Yet another heartless front page: why print media can't keep up

When we were growing up, and up until about 10 years ago, print media was all we had. We remember mum and dad sitting at the table with a newspaper and coffee in the morning, and then that turned into us. We liked to be filled in on the latest news and it was our only way of finding out what was going on in the world, aside from the TV.

But now, the media landscape is completely different and millions of Australians get their news solely from the internet. This is why print media cannot feasibly survive and the Courier Mail’s front page this morning is a shining example:


The headline ‘Bride and Seek’ is in reference to the disappearance of 26-year-old Stephanie Scott, who was due to be married this Saturday. To say that the headline is in poor taste is an understatement, but it just highlights how print media cannot keep up with what is going on in the world in real time. Proofs go to the printers in the early hours of the morning and once they’re done, they’re done.

The words are immortalised on the page and cannot be erased. And what’s more is that in this case, a man has been charged for the alleged murder of Miss Scott, something that was not written in the article that the Courier Mail ran – due to the updated findings not being released until around 7am this morning. Contrary to the Courier Mail’s sad front page, Miss Scott was in fact not playing hide and seek, but was devastatingly murdered.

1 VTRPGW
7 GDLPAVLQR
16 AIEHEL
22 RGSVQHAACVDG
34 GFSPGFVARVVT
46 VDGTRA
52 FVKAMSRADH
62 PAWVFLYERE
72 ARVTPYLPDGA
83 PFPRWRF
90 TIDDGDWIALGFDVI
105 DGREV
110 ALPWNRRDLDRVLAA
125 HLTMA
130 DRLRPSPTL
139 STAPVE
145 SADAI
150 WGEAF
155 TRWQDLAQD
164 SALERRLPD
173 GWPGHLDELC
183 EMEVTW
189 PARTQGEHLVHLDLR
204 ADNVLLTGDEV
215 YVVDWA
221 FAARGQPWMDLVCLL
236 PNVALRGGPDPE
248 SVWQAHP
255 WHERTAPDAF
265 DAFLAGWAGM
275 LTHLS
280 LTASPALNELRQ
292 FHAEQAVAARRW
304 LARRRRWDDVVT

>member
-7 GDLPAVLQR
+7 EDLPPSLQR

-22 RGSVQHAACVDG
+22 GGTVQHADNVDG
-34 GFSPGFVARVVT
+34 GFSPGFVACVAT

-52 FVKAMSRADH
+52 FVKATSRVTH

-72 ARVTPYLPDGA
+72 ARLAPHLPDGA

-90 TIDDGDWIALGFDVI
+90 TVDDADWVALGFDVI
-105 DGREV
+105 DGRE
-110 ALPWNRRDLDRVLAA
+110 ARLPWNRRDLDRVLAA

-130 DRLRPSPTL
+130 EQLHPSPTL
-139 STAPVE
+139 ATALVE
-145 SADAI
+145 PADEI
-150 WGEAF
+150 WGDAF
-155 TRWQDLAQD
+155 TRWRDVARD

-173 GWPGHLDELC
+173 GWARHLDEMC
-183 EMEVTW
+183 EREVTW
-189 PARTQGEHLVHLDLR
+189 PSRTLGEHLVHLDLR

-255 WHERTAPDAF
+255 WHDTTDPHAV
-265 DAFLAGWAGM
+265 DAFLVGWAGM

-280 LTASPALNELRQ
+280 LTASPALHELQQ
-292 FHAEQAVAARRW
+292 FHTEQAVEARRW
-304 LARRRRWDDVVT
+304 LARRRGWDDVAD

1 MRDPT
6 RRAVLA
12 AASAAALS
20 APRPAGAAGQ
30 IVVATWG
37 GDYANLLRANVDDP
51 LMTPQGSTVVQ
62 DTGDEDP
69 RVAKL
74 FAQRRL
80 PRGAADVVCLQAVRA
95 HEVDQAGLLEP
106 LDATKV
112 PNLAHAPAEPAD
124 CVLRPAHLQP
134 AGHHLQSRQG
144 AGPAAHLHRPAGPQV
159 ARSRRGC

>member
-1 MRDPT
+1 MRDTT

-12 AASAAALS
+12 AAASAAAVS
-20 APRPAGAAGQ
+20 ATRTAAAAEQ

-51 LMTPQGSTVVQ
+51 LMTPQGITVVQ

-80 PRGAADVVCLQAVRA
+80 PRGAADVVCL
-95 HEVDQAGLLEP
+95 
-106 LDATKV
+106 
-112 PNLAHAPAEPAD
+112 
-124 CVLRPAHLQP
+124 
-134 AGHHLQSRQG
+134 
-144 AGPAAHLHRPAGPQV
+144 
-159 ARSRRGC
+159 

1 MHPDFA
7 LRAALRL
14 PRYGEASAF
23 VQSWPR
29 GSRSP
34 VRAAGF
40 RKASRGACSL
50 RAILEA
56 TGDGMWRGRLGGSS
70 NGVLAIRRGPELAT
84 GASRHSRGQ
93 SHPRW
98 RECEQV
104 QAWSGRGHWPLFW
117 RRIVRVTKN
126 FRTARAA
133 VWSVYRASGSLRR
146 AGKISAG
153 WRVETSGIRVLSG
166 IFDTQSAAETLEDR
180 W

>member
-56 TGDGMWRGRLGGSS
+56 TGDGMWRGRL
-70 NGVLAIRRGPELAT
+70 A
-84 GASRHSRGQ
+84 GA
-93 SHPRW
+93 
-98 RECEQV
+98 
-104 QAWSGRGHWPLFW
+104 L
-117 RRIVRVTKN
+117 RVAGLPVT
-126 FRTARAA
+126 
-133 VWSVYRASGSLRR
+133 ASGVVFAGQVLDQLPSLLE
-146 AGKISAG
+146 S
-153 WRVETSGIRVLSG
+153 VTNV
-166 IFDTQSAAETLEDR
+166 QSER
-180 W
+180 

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So is it a case of old news becoming bad taste? The challenge of print media today is that by the time it goes to print and hits the newsstand, the story has changed. Is this a sign that print has passed its prime? That news is changing form to real time more rapidly than we ever thought?

Our thoughts are with the family and loved ones of Stephanie Scott today as this horrible incident is being understood.